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'Breaking Bad' Finale: Why We Root For Walter White

David Tobia |
September 30, 2013 | 4:38 p.m. PDT

Executive Producer

Walter White (Wikimedia Commons)
Walter White (Wikimedia Commons)
It’s over. The first time Walter White told Skyler “it’s over” he had just blown half of Gus Fring’s face off. Next Walt says, “We’re safe. I won.” In “Felina,” Walt again tells Skyler “it’s over,” but his confidence and arrogance are gone. He’s learned not to prematurely predict victory, but as he lies on the ground in the meth lab, Walt has won. 

He freed Jesse, secured funding for his children’s future, killed the Nazis and Lydia and died on his own terms. As the viewers, we share Walt’s happiness – not because he died, but because he won.

Throughout the series, Walt is referred to as the anti-hero, a man who has transformed from Mr. Chips to Scarface. So why do we continue to root for this barbarian if he's no longer the cute, vulnerable man we once loved? Why can we look past the death and drug addiction and broken homes he's caused? Maybe because we all have a little Walter White in us.

Walter White Is Sisyphus And So Are We 

We meet Walt in the desert in his underwear. It's intentionally disarming and intended to earn our empathy. As the series continues we learn Walt's family views him as a bit of a dork, his wife pesters him about which credit card to use for specific purchases, his son suffers from cerebral palsy and his scientific genius was rerouted from co-founder of a billion dollar company and to a high school chemistry job in New Mexico where students don't listen to a word he says. Walt's life is pathetic, but it's also ordinary. And so is ours.

Walt is the promising artist who gives up painting to work as a realtor. He's the engineer who loved food and wanted to innovate cooking technology in restaurants, but couldn't resist the six-figure salary from Boeing. He's the writer who wrote half his novel in college before he transferred to the business school, moved to New York to work for an accounting firm, bought a house in the Connecticut suburbs, had three kids, sort of got to know them during the twenty minutes he saw them after work, and died with his half-written novel stored on a forgotten hard drive. 

READ MORE: Which Breaking Bad Finale Predictions Came True?

Sisyphus (Marcell Jankovics/YouTube)
Sisyphus (Marcell Jankovics/YouTube)
Walt's part of the 99.9 percent of people whose lives don't go as planned, and who submit to the reality that our lives are not dissimilar to Sisyphus’, the mythical Greek king who was banished to the underworld and punished with the task of continually rolling a boulder up a hill, only to have it return to the bottom. Most lives are Sisyphean, with a few, interspersed moments of joy to maintain sanity. Walt led a Sisyphian life also, but then he got cancer, decided to cook meth and came alive.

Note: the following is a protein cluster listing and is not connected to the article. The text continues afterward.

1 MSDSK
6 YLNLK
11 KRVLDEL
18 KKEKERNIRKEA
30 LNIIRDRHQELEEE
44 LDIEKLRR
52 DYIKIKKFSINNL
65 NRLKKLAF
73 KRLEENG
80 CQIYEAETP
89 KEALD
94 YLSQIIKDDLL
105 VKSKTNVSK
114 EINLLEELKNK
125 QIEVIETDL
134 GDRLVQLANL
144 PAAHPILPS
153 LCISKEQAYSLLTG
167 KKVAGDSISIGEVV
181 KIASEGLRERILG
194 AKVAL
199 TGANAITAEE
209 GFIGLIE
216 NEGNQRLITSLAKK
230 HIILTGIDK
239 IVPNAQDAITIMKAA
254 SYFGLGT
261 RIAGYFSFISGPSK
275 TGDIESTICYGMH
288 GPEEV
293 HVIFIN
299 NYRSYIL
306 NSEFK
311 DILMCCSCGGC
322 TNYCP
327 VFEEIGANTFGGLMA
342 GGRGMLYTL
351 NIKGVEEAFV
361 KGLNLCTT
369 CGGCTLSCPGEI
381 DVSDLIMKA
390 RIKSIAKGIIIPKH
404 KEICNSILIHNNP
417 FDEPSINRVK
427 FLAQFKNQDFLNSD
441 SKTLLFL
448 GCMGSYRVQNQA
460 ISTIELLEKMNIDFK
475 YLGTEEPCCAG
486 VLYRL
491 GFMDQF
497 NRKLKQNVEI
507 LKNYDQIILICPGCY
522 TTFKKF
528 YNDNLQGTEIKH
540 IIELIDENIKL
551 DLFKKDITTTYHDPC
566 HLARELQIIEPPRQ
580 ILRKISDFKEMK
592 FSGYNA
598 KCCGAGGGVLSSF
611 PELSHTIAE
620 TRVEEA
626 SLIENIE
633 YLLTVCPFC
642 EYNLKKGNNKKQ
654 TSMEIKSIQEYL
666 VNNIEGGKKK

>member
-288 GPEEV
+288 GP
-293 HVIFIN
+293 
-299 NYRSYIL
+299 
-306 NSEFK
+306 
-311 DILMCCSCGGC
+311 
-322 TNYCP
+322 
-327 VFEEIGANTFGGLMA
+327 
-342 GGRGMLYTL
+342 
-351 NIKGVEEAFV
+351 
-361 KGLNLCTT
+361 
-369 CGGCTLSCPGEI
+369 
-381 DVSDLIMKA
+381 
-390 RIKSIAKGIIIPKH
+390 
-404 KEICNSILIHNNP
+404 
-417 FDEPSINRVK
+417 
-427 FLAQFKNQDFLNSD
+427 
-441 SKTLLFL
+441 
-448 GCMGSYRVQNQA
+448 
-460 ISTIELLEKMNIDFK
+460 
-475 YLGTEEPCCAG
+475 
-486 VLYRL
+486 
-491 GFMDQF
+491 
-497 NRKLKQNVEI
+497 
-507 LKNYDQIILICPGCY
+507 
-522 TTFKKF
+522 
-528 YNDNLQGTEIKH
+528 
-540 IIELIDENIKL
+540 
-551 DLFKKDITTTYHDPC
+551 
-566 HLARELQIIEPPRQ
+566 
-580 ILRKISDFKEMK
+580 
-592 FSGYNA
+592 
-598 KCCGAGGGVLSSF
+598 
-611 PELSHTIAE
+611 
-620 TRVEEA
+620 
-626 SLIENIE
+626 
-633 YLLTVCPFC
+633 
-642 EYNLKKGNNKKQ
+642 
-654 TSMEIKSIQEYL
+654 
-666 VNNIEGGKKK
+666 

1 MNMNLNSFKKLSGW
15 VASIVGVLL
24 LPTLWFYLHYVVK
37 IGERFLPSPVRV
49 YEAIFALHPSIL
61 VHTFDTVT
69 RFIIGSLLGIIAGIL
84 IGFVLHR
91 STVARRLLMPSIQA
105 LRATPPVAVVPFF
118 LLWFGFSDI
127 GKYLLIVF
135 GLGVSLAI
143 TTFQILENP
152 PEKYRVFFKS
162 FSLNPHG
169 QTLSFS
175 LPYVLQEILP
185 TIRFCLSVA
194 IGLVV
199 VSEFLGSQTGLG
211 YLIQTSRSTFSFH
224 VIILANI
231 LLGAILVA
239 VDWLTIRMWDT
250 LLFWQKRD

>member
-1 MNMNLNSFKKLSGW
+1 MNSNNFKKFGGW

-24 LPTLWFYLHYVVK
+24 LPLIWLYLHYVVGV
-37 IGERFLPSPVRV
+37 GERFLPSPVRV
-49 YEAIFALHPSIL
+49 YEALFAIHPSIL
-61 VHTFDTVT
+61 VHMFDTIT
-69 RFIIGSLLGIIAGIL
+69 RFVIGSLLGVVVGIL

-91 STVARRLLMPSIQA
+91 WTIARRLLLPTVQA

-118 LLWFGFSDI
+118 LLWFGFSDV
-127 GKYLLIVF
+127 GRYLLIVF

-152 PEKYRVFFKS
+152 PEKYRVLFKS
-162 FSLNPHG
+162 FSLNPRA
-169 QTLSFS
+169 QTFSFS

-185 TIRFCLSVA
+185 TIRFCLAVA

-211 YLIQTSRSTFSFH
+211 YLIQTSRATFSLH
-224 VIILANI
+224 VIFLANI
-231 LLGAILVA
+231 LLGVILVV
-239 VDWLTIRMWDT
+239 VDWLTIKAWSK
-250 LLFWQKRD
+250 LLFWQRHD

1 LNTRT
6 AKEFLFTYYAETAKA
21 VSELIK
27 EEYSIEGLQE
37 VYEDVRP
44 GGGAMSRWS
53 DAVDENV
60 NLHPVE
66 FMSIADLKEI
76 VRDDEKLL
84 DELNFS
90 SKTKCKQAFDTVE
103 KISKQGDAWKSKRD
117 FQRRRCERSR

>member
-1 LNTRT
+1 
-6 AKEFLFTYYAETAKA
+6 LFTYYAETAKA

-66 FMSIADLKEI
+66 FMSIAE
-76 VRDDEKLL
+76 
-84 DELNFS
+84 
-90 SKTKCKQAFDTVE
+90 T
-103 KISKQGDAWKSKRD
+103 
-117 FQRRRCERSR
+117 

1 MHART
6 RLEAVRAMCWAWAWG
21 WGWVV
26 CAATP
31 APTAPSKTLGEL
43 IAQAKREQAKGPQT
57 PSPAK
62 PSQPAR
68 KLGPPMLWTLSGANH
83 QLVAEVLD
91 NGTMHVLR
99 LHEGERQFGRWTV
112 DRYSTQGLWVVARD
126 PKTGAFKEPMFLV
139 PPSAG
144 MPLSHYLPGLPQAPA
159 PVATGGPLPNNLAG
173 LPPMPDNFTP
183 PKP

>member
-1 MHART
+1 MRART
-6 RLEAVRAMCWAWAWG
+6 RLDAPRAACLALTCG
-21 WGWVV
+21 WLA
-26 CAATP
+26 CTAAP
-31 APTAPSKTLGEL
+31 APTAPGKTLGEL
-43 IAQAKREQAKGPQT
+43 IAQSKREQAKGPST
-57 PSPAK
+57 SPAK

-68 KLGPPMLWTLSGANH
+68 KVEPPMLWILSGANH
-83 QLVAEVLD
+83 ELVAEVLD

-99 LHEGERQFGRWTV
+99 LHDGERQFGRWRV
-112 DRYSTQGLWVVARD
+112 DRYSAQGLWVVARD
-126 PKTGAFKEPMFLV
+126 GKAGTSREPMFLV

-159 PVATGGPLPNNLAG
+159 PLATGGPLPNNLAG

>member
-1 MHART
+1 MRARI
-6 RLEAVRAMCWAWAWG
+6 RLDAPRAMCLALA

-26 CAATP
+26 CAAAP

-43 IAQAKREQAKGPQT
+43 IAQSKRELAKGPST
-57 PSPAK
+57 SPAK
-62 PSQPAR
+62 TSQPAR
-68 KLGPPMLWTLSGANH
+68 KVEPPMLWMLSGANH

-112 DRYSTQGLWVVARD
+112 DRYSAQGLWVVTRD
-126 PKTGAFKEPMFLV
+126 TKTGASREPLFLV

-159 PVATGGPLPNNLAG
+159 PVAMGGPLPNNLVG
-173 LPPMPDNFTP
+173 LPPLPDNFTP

Walt always hid behind the excuse that setting his family up for the future fueled his drug-cooking fun. But in his final conversation with Skyler, Walt accepts death, and finally tells the truth. "I did it for me. I liked it," he says. "I was good at it. And, I was really… I was alive."

READ MORE: Breaking Bad Finale Fan Reactions

Only through the threat of cancer can Walt escape the mundane and leave the boulder at the foot of the hill. As he struggles to build a new identity, we watch not in horror but in awe, and as he transforms from Walter White - the overweight, boring, forgettable chemistry teacher - to Heisenberg - the ruthless, cunning mastermind - we smile in appreciation of life.

After the series finale, Jonathan Banks, who plays Mike Ehrmantraut, explained that characters empathize with Mike because "Mike lost his soul - Mike knows he lost his soul - and I think there's a part of all of us if you've lived long enough that you have lost a piece of yourself, and at the same time Mike is in control, he gets it done, and Mike is not afraid - so I think there's a part of us that, all of us, that would like to be like Mike, including me, there is some Mike I'd like to be.” 

No one relates to perfect characters because we’ve all done wrong. Mike died many episodes ago, but it’s difficult to watch “Felina” without recognizing his influence on Walt. As Walt dissolves the web of lies that has defined his character, he assumes Mike’s calm, knowing demeanor. 

READ MORE: Aaron Paul: 'Breaking Bad's' Secret Weapon

It’s fitting that Walt and Mike die from essentially the same wound – a Heisenberg inflicted gunshot to the side. Mike spends his last moments sitting along a riverbank enjoying nature, while Walt spends his in a meth lab, but both die with silent pride at the end of strangely fulfilling journeys. 

We see them as murders and drug smugglers, but we don’t want to see them as bad people. They want to live, just like anyone else. Would most of us choose meth and murder as the media of our expression? Probably not. But Walt does. And Walt is good at it, and Walt had fun and Walt lived. That's more than most of us can say.

READ MORE: Neon Tommy's Breaking Bad coverage

Reach Staff Writer David Tobia here or follow him on Twitter.

David Tobia



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